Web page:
A look at the recent struggles of Birdcamp, a store and boarding facility for birds. Birdcamp has been an institution for nearly two decades for bird lovers on E 53rd and is in danger of closing. (Alix Strauss for NY Times)

Mayor Bloomberg’s legacy with lead is toxic and steeped in institutional racism. (Alexander C. Kaufman for HuffPost)

The city passed a law banning vendors from the Dyker Heights Christmas lights in an attempt to ease the difficulties the neighborhood was experiencing with the crowds, but the vendors found a loophole and have come back. (Meaghan McGoldrick and Paul Frangipane for Brooklyn Eagle)

NYC’s 31 top Italian restaurants. (Eater)

The Briefly for September 10, 2019 – The “A Horrifying Nightmare Trip on Columbus Ave” Edition

The tribute in lights is killing birds, $90k of stolen cake, a guide to apple picking, more details about the Charging Bull banjo attack, and more in today’s daily NYC news digest.

San Gennaro kicks off on Thursday, and amNY has a guide for what you need to know and what you need to eat. (amNY)

The May Room, an art installation from Shantell Martin, has taken over Our Lady Star of the Sea, the military chapel on Governors Island, through October 27. This is the first time the chapel is open to the public in twenty years. (Untapped Cities)

While the amusement area in Coney Island is larger than ever, its neighborhood storefronts are struggling with the third highest vacancy rate in Brooklyn and sixth in the city. (Brooklyn Daily Eagle)

There’s a jimsonweed bush growing on the Columbus Ave greenway at the corner of 93rd St. It’s an odd pick to be planted there, as jimsonweed is highly toxic when consumed. That’s not all. The plant can be made into a powerful drug that is easy to overdose on and if you survive you’re almost guaranteed a horrifying nightmare of a hallucinogenic trip that turns its victims into “zombies devoid of free will.” Avoid the plant. (Gothamist)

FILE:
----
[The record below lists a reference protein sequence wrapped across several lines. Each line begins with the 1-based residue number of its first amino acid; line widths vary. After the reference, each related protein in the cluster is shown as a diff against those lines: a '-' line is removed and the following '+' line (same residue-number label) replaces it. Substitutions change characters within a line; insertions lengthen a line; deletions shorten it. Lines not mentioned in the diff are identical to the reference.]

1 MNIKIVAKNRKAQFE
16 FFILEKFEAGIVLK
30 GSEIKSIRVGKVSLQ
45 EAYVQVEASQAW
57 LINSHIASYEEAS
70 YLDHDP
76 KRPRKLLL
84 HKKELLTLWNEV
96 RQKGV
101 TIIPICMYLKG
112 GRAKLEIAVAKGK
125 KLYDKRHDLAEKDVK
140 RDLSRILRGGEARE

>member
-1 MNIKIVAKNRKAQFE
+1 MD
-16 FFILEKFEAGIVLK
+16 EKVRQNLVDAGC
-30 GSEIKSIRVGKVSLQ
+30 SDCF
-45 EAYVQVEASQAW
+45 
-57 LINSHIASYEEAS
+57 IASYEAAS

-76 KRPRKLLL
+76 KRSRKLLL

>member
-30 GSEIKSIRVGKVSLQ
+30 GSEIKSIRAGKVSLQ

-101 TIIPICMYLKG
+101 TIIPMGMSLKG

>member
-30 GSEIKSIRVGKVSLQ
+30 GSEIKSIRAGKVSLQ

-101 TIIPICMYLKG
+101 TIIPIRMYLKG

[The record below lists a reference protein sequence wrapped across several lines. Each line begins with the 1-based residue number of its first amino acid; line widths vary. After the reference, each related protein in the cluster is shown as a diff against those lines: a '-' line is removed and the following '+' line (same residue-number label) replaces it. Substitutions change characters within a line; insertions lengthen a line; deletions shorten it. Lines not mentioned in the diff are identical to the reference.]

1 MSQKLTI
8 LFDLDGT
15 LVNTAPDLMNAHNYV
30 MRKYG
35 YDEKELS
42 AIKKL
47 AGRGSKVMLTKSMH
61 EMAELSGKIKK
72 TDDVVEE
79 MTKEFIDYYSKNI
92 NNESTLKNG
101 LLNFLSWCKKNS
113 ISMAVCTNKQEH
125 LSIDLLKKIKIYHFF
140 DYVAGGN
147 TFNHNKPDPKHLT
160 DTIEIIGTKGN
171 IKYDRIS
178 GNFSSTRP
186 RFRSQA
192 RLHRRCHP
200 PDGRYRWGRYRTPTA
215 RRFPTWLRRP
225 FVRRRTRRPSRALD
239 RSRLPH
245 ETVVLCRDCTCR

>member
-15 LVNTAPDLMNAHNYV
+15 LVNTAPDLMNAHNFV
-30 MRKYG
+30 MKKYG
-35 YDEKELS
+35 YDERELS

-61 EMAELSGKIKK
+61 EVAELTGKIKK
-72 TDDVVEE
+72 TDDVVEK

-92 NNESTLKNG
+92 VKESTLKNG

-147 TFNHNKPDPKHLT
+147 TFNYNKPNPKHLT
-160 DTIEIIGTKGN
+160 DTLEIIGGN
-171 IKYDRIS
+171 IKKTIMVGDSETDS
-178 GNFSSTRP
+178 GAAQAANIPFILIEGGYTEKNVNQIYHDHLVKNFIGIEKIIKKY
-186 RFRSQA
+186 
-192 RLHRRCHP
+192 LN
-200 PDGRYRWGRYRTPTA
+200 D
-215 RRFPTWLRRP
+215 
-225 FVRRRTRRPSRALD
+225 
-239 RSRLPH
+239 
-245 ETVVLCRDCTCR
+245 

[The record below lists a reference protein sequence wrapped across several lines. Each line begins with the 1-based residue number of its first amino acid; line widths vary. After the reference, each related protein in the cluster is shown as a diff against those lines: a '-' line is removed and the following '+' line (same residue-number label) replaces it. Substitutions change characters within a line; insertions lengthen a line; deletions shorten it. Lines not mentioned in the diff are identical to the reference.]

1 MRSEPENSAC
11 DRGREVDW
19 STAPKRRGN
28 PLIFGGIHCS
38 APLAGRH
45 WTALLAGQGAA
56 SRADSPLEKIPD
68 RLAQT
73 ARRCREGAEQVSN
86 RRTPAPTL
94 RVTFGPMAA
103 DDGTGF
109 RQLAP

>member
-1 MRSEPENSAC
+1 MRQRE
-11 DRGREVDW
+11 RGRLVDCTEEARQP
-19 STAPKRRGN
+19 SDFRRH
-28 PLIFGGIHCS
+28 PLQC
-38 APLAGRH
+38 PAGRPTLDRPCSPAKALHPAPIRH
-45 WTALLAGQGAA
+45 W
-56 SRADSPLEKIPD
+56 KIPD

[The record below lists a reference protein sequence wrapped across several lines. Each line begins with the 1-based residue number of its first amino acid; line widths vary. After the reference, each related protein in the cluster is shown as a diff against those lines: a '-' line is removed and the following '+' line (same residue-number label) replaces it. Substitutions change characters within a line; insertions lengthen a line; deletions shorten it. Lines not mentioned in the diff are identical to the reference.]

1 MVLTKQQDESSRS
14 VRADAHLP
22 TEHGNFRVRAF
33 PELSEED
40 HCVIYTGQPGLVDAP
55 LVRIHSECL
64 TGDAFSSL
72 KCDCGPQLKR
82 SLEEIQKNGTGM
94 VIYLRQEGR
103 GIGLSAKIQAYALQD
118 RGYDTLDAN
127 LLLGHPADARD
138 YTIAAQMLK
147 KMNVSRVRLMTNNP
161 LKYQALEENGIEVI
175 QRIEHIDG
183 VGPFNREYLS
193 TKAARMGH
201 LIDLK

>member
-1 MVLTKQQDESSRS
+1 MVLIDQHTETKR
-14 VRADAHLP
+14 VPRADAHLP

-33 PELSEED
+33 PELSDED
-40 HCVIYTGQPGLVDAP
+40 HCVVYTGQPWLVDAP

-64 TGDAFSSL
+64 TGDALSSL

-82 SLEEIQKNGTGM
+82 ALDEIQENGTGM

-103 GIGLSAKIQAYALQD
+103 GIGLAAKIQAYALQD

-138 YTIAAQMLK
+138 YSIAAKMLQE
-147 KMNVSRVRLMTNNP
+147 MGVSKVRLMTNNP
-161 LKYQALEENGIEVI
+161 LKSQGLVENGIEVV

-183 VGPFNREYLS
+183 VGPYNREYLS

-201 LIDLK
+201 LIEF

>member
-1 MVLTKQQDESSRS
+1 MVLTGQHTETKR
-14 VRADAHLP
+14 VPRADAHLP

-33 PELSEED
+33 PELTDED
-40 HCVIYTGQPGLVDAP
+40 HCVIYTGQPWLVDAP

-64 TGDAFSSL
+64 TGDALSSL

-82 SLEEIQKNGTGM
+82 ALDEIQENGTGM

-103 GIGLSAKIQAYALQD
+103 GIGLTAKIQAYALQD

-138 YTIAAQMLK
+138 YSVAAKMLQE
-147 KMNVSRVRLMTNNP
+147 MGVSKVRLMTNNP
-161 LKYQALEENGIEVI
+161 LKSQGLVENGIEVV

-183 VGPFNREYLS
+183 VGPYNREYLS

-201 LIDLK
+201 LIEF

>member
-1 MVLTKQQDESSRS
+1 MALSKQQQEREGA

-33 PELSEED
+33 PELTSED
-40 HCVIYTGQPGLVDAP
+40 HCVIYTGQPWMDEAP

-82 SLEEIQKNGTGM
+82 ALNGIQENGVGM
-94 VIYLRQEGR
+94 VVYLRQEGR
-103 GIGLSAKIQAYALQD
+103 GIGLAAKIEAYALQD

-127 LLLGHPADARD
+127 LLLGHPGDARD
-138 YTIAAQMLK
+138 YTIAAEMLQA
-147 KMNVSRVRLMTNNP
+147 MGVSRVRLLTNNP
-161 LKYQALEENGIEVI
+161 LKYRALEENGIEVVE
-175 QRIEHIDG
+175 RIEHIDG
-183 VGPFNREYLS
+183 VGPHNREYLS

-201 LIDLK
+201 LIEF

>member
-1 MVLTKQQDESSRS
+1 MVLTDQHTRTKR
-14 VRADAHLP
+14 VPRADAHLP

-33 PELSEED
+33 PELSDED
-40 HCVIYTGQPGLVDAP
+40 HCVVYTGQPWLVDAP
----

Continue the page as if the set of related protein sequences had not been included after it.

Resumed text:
Is there nothing New York won’t add alcohol to? Taco Bell, ice cream, and now bubble tea. Bubbleology opens on the 16th in the East Village (Time Out)

A guide to picking apples near the city. (Patch)

This is such a bummer I’m surprised it didn’t come from Neil deGrasse Tyson. The Tribute in Lights, which takes place for a few days every year around the anniversary of 9/11, is killing thousands and thousands of birds. It seems that birds get confused by the light during their migration periods, essentially trapping them and preventing them from having the energy to finish their trip south. Since 2006, the tribute has ruined over a million birds’ flight patterns. (Splinter)

Think about cake. Now think about a lot of cake. Now think about $90,000 of cake. That’s how much cake a deliveryman stole from Lady M in Long Island City. (LIC Post)

City Comptroller Scott Stringer endorsed Elizabeth Warren for president. He joins City Councilmembers Brad Lander and Antonio Reynoso with his endorsement. Do you think it’ll get awkward when de Blasio finally fails out of the race and comes back to do his job in the city? (Patch)

Restoration on the World’s Fair Observation Towers in Flushing Meadows-Corona Park will begin next month. If you’ve ever been curious what’s at the top of the towers, there are some photos. (Untapped Cities)

We’re no Hawaii, but New York state is the 15th “happiest” state in the country. At least we’re not West Virginia, right? (Patch)

Good news for the asphalt area in Tompkins Square Park, which is known as the epicenter of NYC skateboard culture. The city had originally planned to turn over the area while East River Park gets rebuilt to prevent rising sea levels from destroying Manhattan, but the Parks Department has changed its plans after an outcry from the community and a rally promoted by City Councilmember Carlina Rivera. (Gothamist)

Is NYCHA ready for the next Superstorm Sandy? After the 2012 storm, nearly 80,000 residents were without electricity for weeks. Seven years later, Comptroller Scott Stringer is questioning the de Blasio administration’s preparedness. (Curbed)

More details are starting to emerge about this weekend’s banjo-wielding attack by Tevon Varlack from Dallas on the Charging Bull statue. Repairing the statue will cost around $100,000. (Gothamist)

FlyNYON is already under federal scrutiny for its fatal 2018 East River crash which left five people dead. Now it’s attracting even more negative attention for its recent promotion offering dogs a spot in its doors-off helicopter rides around lower Manhattan. (Patch)

Here are the street closures for the 9/11 ceremonies this year. (amNY)

Photos from the Coney Island Beard and Moustache Competition. (Brooklyn Daily Eagle)

If you’re yearning for the days of Mayor Bloomberg welcoming people into his administration with a handshake, an expectation of hard work, and a quiet “don’t fuck this up,” “The Many Lives of Michael Bloomberg” may be the book for you. (Politico)

The “where are people going out right now” guide. (The Infatuation)